Young Horse Education - Tara is Learning to Leave the Herd [Slideshow]
Every time I take her, I keep the same routine - I give her consistency which makes her feel safe. I really don’t do much with her. It’s all about allowing her to make her experiences and see different things. Each time just takes us maybe 20 minutes. She is such a sweet and willing girl by nature, I don’t try to teach her anything - she is learning by experience all by herself.
I would like to encourage Tara`s curiosity and let her explore things. Whatever she would like to look at, she can. I will keep her safe and out of trouble - she can’t know yet what surface is slippery or that she can get stuck with her halter somewhere.
On our little journey we will also meet other horses she doesn’t know. I would like that she learns to say hello to others politely and without fear. When I go and visit the arena, I don’t ask anything of her. I let her explore and follow her like a shadow.
My main goal is that she has a nice and interesting time. I love it when a horse is looking forward to our time together and meets me at the gate. It is about creating a positive pattern.
Click through the pictures to see how Tara gains confidence in leaving the herd
We are going away from her family. She is super connected - I don’t take it for granted, this looked a lot more dramatic when Mayana was little!
On the way to the stables, I let her look at everything she wants. I want to encourage her curiosity, because it comes before they get confident.
If she needs to stop and look around, I let her. This doesn’t take minutes, it just asks me for 5 seconds of patience and she continues walking on her own.
Oh look, what are these funny things? I carefully watch that she doesn’t get stuck with her halter or rope anywhere and maybe get the shock of her life!
Look, that horse is really tiny! I want her to be social and not afraid of other horses in the future. So I let her say hello in a controlled way to every horse we meet. Mazirah was very nasty with every horse she didn’t know, also when riding - so I am taking more care for that now.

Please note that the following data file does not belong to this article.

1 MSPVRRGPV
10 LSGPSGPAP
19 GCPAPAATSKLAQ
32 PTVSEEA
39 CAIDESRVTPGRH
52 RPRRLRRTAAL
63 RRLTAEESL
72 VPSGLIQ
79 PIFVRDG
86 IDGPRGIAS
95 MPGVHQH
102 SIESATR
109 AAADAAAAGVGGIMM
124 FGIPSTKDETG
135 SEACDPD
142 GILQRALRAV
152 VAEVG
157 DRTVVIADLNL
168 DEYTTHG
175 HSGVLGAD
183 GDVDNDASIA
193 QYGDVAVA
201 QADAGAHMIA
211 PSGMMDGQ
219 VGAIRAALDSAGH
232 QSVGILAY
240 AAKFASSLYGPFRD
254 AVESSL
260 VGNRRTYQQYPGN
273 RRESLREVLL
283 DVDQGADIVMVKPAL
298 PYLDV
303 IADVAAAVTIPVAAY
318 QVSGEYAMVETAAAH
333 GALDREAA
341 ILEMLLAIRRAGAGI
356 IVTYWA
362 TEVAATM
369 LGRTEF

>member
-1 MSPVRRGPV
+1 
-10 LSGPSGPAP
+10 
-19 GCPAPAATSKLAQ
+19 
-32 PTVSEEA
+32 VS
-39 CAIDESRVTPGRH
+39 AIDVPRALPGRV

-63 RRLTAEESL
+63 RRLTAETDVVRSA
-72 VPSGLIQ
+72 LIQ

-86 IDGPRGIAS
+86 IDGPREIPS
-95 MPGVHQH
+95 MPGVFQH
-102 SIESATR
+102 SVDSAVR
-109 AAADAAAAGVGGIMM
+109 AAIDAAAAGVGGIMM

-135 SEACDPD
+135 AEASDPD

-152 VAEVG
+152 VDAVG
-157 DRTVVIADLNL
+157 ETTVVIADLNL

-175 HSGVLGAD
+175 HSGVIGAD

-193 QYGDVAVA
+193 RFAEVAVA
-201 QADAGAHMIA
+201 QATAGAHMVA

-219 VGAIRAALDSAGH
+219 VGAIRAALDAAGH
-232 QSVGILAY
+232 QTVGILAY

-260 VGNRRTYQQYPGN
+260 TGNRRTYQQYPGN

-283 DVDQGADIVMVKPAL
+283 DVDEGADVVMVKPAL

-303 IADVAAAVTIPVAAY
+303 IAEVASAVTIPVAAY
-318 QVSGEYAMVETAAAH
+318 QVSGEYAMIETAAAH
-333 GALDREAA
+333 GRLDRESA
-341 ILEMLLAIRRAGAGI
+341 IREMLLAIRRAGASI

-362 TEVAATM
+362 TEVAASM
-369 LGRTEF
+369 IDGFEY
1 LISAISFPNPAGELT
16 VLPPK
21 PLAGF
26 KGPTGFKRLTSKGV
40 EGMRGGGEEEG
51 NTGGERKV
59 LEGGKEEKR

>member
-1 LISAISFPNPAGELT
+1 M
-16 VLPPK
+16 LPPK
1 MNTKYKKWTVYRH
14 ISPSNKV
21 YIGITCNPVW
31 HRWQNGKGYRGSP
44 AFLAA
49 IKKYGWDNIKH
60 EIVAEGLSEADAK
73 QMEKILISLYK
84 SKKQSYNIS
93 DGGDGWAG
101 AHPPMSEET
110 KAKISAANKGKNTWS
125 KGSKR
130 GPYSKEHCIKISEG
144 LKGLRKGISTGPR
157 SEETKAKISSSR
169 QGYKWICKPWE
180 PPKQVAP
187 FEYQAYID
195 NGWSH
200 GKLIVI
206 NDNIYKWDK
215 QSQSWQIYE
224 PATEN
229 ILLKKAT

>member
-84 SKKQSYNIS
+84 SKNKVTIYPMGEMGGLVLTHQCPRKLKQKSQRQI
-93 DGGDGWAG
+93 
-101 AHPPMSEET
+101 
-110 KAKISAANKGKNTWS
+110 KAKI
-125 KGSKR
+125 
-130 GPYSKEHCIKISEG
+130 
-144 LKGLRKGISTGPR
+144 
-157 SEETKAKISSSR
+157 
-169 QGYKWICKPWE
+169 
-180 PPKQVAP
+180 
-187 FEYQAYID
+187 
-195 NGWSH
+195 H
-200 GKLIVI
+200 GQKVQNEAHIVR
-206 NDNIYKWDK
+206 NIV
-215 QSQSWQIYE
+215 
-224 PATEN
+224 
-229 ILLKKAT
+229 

Tara is learning to patiently stand still without being tied for grooming. She is already doing a very good job - it helps that she absolutely loves being brushed.
Then we quickly check out the shower. Just in, sniff the hose and the basket and out again. I don’t want to wait for the day she is hurt and she really needs a wash to discover that she is really afraid of it. Again, it’s mainly her natural curiosity that drives her, not me insisting about it.
I go with her to have a look around the arena. I don’t tell her where to go, I let her decide most of the time what she wants to look at. I just keep her out of trouble and refocus her when she gets a bit scared
What about walking over a cavaletti?
What is this? Why are you standing on it? Does it bite off feet? Walking on the bridge is a great preparation for trailer loading - which we will do very soon!
Soon Tara decided to do the same as me: Young horses learn a lot of things by imitation of older horses or even humans they trust.
Oh look, a big green monster!
And we are already done. Just 10 minutes of seeing things and making experiences is really enough. She wasn’t 100% relaxed about it all, but that doesn’t matter for now. And what do we expect - she is just a kid. With each repetition she will be more relaxed all by herself - without that I have to do anything special.
When I bring her back, I make sure I bring her to the other horses. Otherwise she might get very excited, impatient for taking the halter off and finally galopp to her friends.
Read more about Young Horse Education